The RICCI are structured around conferences, demonstrations, workshops and networking. Through these meetings, the aim is to raise questions about public engagement and area attractiveness by means of immersive experiences. In the meetings, several questions of great importance to producers and artists are raised, ranging from the economic model of this type of project to the sustainable development of technologies judged to have a heavy carbon footprint (3D, AI, real-time).

What, in the end, is the immersive?

On the first day a collective intelligence workshop was held, involving the first people to arrive. The subject? The immersion of the regions: issues and contributions at the level of the revitalisation of regions and public engagement. The workshop was centred on three major focal points: the public (diversification and social and economic accessibility, etc.), the experiences (the potential narratives to enhance the value of a site, the relevance and the quality, etc.) and the sites (attractiveness, economic costs and benefits, eco-responsibility and sustainability, etc.). After a few stop-start snatches of conversations, within our working group a question was raised concerning one vital aspect: what, in the end, is the immersive?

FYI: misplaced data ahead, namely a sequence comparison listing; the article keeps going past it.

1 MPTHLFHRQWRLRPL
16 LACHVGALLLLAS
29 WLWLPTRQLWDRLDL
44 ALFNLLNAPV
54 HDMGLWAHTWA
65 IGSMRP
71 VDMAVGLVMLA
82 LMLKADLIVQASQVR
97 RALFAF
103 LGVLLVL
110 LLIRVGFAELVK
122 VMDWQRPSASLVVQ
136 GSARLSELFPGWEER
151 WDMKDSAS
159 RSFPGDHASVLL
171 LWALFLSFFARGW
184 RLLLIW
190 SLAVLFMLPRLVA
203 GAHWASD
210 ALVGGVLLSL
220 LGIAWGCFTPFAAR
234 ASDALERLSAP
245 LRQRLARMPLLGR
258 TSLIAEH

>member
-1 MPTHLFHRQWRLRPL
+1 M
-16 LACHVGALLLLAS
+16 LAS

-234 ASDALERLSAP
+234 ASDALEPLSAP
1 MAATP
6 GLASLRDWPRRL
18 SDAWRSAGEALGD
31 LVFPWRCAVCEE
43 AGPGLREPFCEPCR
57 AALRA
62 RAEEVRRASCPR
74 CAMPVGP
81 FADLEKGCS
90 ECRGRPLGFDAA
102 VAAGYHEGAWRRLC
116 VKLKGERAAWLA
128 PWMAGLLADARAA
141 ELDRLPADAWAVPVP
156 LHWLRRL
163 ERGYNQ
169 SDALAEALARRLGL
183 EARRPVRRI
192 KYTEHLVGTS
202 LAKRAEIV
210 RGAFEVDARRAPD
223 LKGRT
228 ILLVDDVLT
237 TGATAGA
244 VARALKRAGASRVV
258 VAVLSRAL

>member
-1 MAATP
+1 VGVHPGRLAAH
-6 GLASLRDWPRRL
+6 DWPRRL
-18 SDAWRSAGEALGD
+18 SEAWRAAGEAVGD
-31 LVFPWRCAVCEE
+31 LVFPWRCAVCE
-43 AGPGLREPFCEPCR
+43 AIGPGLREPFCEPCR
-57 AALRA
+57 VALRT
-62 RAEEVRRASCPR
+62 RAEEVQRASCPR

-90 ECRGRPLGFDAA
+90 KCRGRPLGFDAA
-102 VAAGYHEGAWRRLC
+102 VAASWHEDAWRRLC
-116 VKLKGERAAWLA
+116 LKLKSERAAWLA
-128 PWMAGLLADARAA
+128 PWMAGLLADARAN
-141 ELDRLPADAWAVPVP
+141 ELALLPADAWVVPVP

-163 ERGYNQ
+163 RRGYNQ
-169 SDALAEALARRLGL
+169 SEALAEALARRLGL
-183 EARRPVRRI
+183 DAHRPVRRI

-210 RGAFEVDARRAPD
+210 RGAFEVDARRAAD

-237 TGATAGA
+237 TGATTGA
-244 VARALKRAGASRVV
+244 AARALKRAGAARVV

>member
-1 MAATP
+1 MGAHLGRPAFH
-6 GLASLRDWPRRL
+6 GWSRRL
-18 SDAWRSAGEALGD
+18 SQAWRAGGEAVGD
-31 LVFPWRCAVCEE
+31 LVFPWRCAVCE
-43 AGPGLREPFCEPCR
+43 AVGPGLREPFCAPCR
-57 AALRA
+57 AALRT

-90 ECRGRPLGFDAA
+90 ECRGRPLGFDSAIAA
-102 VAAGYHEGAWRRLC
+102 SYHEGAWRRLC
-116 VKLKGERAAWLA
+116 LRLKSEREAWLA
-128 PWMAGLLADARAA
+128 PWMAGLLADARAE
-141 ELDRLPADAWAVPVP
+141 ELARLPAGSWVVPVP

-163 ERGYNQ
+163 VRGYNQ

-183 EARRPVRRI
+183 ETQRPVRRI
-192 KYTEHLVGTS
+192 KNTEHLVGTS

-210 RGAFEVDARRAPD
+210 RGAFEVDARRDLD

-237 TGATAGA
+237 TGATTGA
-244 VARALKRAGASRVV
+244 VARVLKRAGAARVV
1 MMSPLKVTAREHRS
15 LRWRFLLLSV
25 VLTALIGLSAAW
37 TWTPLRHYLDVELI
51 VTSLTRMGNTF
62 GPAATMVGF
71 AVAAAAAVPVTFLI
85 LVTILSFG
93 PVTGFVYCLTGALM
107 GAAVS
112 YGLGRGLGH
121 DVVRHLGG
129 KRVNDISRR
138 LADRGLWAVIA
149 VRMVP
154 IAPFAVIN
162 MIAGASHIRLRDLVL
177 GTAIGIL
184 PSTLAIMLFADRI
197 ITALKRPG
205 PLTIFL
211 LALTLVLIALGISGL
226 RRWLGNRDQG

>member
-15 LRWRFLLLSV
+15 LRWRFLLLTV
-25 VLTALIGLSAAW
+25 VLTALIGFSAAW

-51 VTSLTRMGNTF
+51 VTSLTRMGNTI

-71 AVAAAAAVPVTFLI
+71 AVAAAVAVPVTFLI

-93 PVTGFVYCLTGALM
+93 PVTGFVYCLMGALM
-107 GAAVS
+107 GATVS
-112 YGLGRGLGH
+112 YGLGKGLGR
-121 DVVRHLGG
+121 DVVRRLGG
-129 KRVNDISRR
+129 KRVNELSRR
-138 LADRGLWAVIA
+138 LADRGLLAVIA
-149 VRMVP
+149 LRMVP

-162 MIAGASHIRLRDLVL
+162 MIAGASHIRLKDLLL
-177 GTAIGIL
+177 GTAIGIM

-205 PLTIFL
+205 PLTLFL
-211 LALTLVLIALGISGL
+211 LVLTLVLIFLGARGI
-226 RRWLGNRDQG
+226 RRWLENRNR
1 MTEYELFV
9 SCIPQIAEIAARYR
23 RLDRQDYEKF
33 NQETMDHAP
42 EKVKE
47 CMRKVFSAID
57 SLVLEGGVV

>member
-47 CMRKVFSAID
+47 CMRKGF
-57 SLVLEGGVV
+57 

After several members of the group, all immersive and digital professionals, had attempted definitions, the key element boiled down to the fact that immersiveness does not always involve the digital. The need to disconnect is a genuine factor highlighted by the public. There was also general agreement on the fact that it was necessary to start with a clean slate, in other words, to listen to the public, and take the time to base our projects on their needs. Without limiting the experiences to technological development, the wish is primarily to bring to life an experience in and for itself.

Working hand in hand